The mental health charity Mind says it is signposting people to street drug charities to help them withdraw from antidepressants because of the lack of alternatives available. Those affected can experience debilitating symptoms.
“Within a couple of days of coming off, it was overwhelming – agitation, anxiety, akathisia, just restlessness, can’t sleep, suicidal ideations, all that stuff going on very quickly,” Stuart Bryan tells the BBC’s Victoria Derbyshire programme.
The 48-year-old has been taking anti-depressants on and off for more than two decades.
“The withdrawals are far worse than the original depression, for me and so many other people.”
Stuart has tried to stop more than 10 times, but has struggled with what he calls his withdrawal “hell” – and has now had to stop working.
He says doctors have advised him to take anything between “a few weeks” to three months to slowly stop using the drugs.
But he believes people coming off anti-depressants are being “abandoned by the system”.
While antidepressants are not addictive, just over half of those who stop or reduce their dosage experience withdrawal symptoms, according to one review of 24 studies last year.
The mental health charity Mind’s head of information Stephen Buckley says it is having to signpost patients to street-drug charities, even though they have been prescribed the drugs on the NHS.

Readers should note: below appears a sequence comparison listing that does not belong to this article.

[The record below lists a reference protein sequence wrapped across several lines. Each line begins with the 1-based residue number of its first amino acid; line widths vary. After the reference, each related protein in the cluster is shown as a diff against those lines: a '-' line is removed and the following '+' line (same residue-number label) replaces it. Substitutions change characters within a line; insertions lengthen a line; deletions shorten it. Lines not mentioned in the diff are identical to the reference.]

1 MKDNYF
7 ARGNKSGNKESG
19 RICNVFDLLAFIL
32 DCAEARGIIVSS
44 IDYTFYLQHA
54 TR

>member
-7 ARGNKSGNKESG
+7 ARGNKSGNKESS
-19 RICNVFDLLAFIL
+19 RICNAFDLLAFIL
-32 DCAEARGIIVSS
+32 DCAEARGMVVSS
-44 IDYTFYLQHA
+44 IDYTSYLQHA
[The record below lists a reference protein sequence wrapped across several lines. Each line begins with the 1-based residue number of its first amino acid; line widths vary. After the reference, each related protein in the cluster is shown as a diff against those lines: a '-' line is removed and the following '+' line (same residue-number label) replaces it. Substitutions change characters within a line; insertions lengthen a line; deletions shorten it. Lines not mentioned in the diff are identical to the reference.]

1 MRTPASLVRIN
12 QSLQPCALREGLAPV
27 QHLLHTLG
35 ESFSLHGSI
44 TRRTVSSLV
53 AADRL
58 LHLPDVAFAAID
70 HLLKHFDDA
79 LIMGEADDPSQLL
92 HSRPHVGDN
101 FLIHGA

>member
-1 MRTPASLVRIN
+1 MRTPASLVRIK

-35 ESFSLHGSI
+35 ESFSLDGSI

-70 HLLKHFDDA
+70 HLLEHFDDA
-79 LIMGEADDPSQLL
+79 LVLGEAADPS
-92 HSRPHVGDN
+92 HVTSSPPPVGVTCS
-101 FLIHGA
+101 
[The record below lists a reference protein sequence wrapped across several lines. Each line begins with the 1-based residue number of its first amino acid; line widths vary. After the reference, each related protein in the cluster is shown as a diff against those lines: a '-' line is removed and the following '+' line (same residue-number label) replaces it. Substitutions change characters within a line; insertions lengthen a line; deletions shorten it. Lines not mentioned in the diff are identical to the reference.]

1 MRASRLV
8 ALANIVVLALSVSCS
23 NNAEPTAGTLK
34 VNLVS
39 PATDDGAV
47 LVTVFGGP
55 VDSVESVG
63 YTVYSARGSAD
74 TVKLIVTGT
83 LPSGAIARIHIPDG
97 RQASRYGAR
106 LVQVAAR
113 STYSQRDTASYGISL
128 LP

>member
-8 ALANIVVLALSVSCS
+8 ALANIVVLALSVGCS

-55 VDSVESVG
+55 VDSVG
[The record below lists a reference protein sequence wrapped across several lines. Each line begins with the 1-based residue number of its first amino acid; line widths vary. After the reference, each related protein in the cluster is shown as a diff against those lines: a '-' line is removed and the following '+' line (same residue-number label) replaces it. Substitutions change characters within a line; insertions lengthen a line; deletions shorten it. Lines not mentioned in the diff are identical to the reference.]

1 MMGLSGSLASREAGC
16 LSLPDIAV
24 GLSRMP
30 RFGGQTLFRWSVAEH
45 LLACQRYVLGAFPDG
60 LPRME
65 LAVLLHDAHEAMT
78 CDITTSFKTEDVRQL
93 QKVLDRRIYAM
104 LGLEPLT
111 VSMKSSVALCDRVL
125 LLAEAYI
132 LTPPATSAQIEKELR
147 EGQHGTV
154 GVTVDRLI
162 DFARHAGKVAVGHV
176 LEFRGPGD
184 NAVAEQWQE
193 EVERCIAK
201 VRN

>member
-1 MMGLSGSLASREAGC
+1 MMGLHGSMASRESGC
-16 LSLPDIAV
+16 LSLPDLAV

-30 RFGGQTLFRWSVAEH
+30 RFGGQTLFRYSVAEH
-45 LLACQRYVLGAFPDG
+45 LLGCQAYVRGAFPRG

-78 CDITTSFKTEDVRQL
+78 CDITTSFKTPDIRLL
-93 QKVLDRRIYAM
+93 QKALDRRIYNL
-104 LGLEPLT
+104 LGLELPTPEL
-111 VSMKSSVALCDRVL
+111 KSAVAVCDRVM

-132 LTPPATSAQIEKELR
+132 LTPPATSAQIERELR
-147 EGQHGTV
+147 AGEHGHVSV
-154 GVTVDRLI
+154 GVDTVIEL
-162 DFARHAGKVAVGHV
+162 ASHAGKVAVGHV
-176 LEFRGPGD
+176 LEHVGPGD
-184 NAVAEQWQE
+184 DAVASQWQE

Street-drug charities usually help those misusing alcohol and illegally-obtained drugs.
“The process of withdrawing from something like a street drug and withdrawing from a medicine is not that dissimilar,” he says.
“It’s not really well understood how long and how difficult a process coming off anti-depressants can be.
“If you’ve been prescribed and been on a medicine for about six months, we might think that it’ll take you another six months to successfully reduce and come off that medicine.
“It’s not a process that for most people can be done really quickly.”
The National Institute for Health and Care Excellence advises doctors to gradually reduce anti-depressant dosages over a four-week period.
But, it adds, some patients will need longer to adjust and updated guidelines are expected to come out later this year.
The Royal College of Psychiatrists, meanwhile, says the fact most patients who stop or reduce their dosage experience significant withdrawal symptoms “needs greater recognition” within the health service.
Prescriptions for anti-depressants in the UK have doubled in the past decade.
Health Secretary Matt Hancock told the BBC’s Victoria Derbyshire programme in a statement that he was “determined everyone has access to excellent mental health care”.
“Anti-depressants have a place but they must be used with caution,” he said.
“Our world-class medical staff have the skills and training to ensure they can diagnose accurately and decide on the best treatment plans.”
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Back in Worcester, Stuart is getting ready to welcome other people withdrawing from prescription drugs at his monthly support group.
He decided to set it up after finding it difficult to get support when he began trying to withdraw.
“I made a self-referral to the local substance misuse charity,” he says, “but then I was told it was only for people that was abusing the medication, which I wasn’t, so there was no service available.”
“It was really an acute need, and those needs aren’t being met by services.
“It’s left for people to do it themselves.”
Article source: https://www.bbc.co.uk/news/health-51834456